Among the other 12 cases, there were at least seven where the cuts caused only minimal real-world disruptions or none at all. Often, this was made possible by a little act of Washington magic. Agencies got credit for killing what was, in reality, already dead.
At the Census Bureau, for instance, officials had already said they didn’t need the more than $6 billion they had spent the year before. That money had paid for the once-a-decade 2010 Census. There wasn’t, of course, another census planned in 2011.
But to Congress, that was still a cut. The budget bill formally revoked the “budget authority” needed to spend the $6 billion that the Census Bureau didn’t want. On paper, it looked like a huge reduction. But, at the Census Bureau, no employees were laid off. No projects were finished late.
At the Transportation Department, Congress canceled $630 million in “orphan earmarks.” These were the wandering ghosts of the highway budget: pots of money assigned for specific road projects, which were still sitting unspent years and years later. Often, this money seemed unlikely to ever be spent. Many projects had been canceled. In one case, the funds were earmarked for a road that did not even exist.
In 1998, Congress had earmarked $375,000 to upgrade “State Road 31” in Columbus, Ind. But there is no State Road 31. It was a mistake. So the money sat. “That was funding that we just couldn’t otherwise use,” said Will Wingfield of the Indiana Department of Transportation.
In the 2011 budget deal, Congress took that money back. In Indiana, Wingfield said, there was no noticeable difference. The state was already spending its own money to fix the real-life road, U.S. Route 31, that Congress was supposed to help.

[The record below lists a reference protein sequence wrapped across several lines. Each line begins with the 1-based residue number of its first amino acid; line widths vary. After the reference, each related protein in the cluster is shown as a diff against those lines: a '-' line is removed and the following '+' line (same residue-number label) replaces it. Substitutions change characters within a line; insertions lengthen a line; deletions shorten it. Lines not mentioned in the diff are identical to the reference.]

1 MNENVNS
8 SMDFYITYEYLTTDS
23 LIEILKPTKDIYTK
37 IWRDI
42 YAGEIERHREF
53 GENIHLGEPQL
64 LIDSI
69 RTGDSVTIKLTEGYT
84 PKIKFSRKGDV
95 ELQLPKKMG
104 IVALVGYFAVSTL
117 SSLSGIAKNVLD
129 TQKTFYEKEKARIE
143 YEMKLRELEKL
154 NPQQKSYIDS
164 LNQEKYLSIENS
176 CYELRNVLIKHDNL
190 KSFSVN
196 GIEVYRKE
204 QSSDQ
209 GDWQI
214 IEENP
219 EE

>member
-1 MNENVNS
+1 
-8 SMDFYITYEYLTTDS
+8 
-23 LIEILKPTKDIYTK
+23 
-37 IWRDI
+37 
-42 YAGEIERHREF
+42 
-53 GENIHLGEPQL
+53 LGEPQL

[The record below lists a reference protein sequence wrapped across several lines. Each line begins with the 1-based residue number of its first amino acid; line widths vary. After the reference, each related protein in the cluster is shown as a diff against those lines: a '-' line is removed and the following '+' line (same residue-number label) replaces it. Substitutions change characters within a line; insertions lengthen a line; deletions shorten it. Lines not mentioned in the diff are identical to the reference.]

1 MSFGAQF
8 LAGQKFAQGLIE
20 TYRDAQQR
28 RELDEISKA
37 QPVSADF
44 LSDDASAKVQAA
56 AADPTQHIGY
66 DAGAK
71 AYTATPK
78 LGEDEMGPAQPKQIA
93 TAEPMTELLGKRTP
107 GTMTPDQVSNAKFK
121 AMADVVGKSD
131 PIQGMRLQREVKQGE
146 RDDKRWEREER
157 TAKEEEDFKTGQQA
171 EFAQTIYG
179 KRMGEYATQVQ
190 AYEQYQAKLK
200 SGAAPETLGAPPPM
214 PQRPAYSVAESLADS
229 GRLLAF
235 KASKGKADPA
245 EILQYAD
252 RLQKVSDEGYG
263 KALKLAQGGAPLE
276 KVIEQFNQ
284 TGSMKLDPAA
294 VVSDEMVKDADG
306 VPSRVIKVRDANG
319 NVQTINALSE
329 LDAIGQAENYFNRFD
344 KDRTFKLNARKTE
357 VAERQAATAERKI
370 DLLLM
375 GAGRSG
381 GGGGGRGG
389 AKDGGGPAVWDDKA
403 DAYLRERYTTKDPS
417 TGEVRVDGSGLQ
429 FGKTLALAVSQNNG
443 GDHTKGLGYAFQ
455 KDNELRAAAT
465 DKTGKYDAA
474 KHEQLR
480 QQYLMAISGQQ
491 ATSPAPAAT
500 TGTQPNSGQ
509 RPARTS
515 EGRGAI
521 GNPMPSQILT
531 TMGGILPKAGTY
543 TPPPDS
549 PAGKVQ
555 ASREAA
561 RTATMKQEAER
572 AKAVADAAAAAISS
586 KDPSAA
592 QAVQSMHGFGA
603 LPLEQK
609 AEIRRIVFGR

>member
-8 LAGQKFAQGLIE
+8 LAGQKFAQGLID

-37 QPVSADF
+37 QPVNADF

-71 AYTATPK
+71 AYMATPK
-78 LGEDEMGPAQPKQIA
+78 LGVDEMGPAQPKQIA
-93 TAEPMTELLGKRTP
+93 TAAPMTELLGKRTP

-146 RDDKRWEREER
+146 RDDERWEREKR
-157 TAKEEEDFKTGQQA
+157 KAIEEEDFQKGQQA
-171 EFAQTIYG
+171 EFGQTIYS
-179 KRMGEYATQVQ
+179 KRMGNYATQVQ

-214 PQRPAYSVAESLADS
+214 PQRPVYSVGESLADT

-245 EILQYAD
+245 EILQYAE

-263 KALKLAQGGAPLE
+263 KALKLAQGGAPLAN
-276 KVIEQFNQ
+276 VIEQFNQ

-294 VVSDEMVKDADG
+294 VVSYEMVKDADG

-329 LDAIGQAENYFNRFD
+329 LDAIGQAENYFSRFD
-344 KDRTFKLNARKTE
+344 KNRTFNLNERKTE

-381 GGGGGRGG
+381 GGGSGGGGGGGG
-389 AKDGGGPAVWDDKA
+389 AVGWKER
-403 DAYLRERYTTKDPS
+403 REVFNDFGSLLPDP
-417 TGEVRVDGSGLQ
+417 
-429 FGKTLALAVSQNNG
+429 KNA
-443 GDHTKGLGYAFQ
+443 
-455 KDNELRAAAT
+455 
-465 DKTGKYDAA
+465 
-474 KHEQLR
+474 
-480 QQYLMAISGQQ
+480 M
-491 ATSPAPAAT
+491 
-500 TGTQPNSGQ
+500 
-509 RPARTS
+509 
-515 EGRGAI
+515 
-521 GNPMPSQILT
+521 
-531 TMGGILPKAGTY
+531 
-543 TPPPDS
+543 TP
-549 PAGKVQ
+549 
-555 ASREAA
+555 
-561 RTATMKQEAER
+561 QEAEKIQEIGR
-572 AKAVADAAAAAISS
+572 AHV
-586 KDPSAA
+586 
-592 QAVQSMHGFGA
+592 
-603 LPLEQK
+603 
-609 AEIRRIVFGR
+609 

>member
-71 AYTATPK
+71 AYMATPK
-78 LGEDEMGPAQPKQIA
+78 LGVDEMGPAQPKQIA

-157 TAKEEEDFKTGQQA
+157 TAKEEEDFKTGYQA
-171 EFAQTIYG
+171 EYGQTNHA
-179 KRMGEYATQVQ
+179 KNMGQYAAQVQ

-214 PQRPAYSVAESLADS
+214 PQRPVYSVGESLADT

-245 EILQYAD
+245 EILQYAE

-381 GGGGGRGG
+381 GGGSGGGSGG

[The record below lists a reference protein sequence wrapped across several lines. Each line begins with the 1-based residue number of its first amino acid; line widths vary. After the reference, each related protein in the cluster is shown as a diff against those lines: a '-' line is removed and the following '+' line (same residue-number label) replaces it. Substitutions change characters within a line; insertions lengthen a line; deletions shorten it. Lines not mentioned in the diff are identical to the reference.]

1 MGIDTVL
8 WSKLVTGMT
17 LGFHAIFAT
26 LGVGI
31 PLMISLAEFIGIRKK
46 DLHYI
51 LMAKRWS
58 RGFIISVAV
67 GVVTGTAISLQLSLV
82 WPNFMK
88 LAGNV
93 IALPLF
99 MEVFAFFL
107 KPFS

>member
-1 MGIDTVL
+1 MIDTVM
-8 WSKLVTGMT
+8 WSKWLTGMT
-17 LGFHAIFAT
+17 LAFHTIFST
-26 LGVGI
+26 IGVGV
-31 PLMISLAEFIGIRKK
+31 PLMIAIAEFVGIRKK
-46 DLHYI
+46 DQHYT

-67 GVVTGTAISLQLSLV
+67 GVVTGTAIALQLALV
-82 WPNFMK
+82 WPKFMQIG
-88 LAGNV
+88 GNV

“Don’t count that as a cut,” said former representative David M. McIntosh (R-Ind.), whose earmark was responsible for the imaginary road. He said the mistake wasn’t his fault: The state got the name wrong when it asked for money in the first place. “It never added, and would never add, to the debt. Your whole goal here is to reduce the amount of public indebtedness.”
Both Democratic and Republican aides, however, defended this process in recent interviews. They argued that, under certain conditions, this “orphan” money could still have been spent by states or the federal government. To cut it was to eliminate that possibility.
“People tended to say, ‘Oh, these will never be used again.’ But while cuts in orphan earmarks were sitting on the Hill awaiting enactment, cities and States were spending the money, because they feared it was going to go away. It was real money,” Robert Gordon, an official at the administration’s Office of Management and Budget, said in a statement sent by e-mail.
Anyway, he said, these are the rules Washington has always played by.
This article originally appeared in The Washington Post .